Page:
In Moon Called Mercy discovers a group experimenting on werewolves -- even creating some for the sole purpose of being guinea pigs. In Blood Bound, Mercy is called upon by the local vampires to pay a debt by helping them track and destroy a rogue über-vampire/serial killer. Then in Iron Kissed Mercy begins helping local Fae investigate a series of murders on the reservation, using her special abilities -- in the end, she has to dance around Fae politics while trying to prove that a dear friend wasn't behind the killings. Throughout this, she has a love life, some friends, helps the local pack with some internal issues, and finds herself in mortal danger frequently. All while maintaining her shop, sense of humor, and independence.
I love these characters -- all of them, I can't think of a single one of them I wouldn't want to spend more time with. Mercy has an attitude, perspective and humor that I enjoy, and good taste in friends/acquaintances, too. Briggs' approach to werewolves, vampires, etc. is fantastic and I frequently judge other UF writers by how they match up to Briggs' approach.
There is a richness to Briggs' writing and to the world she's created that's truly impressive. It takes me less than a chapter to feel absolutely at home in the books (this happened when I first tried Moon Called and has happened with every successive volume -- not just in my going through them again on audio). What blew me away going through these books is how much of this series (and the spin-off series, Alpha and Omega) is established in Moon Called -- she's what, 14 books or so in and 98% of those books can be traced to this first one. Whether that's because she's good at going back and picking up details to flesh out or because she plotted things out so well, it really doesn't matter -- the material was there and she's using it well. The world she established is so well-formed that she can keep playing in it without having to invent new things, change the rules she established, or anything else. I can't think of another UF universe that was so well-built from book one.
King gives a really strong performance here -- her characters are spot-on, the narrative stays engaging. Really, a bang up job, with one big flaw: she can't pronounce local geographic names. Granted, most people who don't live in Washington/Idaho/Montana(ish) aren't going to notice, but man, it's hard to listen to. If I have to hear her butcher "Coeur d'Alene" one more time . . . On the other hand, there's this scene in Iron Kissed between Adam (local Alpha) and Ben (British werewolf who joined the pack because he had to leave England under suspicious circumstances) where Ben has to explain to Adam the psychological trauma Mercy's suffered and how she's reacting. When I first read the book, I was in shock a. because of the traumatic scene (really well written) and b. Ben's more than capable and empathetic understanding/explanation. This time through, King's performance just stunned me -- it was so good. She nailed the whole thing and almost had me in tears in my cubicle.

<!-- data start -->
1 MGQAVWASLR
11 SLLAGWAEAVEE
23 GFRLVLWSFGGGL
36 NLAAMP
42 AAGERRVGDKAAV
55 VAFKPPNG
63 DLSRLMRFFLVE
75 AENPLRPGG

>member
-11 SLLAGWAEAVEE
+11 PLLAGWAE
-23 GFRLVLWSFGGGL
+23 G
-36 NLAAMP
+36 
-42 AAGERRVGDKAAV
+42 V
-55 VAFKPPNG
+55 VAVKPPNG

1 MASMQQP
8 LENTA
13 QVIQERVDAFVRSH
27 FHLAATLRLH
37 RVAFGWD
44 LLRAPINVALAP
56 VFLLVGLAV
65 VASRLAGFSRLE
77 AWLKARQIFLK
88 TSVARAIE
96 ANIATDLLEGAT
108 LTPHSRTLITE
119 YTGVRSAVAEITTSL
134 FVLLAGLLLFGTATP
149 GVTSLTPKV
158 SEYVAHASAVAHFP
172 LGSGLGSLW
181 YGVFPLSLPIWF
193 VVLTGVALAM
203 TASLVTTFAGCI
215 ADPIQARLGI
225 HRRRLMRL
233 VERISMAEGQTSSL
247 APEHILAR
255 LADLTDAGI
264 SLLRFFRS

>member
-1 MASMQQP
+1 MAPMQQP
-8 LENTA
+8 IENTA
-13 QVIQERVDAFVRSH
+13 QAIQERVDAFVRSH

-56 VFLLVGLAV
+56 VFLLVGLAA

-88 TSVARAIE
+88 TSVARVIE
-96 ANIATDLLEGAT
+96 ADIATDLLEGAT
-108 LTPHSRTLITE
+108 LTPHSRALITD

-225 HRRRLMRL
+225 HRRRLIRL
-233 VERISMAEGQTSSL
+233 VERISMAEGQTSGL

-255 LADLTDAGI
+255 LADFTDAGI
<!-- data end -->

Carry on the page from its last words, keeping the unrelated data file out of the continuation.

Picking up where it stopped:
I loved the books, I think the audiobooks are among the best I've heard -- the only reason that I haven't gone further in this series of audiobooks is that the library system here doesn't have #4 (they do have the rest of the series, oddly enough), and I haven't justified the expense for myself yet. For old fans of the books, or people looking for something new to listen to -- these are well worth your time. Great material presented in a pretty compelling way.
I'm over a decade late joining the Mercy Thompson party (partly because I was put off by the, mostly inaccurate, covers) but now that I've read the first one, I want the rest RIGHT NOW:
I finally picked up "Moon Called" when I found that I was going to be trapped on another long-haul flight where they lock me in a steal tube for nine hours at a time. It was a good choice, time flew by and Patricia Briggs now has a new fan.
"Moon Called" is Urban Fantasy as it should be. There's a likeable, kickass heroine who was raised by werewolves, makes her living fixing German cars, can take on the shape of a Coyote at will and is happy to spend time with fey, vampires, werewolves and humans as long as they're interested in cars. There's a complex cast of weres and vampires and fey and humans who are written up as people rather than game avatars. There's a nicely curly plot with strong action scenes but with a pace slow enough to give me time to get to know people.
The whole thing has a positive, feel-good vibe to it without getting cosy and losing its edge.
Perhaps the main thing is that I like Mercy Thompson and want to know what happens to her.
So of course I immediately went back to audible.com to buy the next few books in the series (hey, who needs a smaller TBR pile anyway?) only to find that books 2-6 are not available. I HATE IT when this happens. It usually means an argument about rights somewhere. I hope they get it sorted out soon. I could buy the ebooks but I'd prefer listen to Lorelei King telling the story.
Listen to the SoundCloud link below to hear why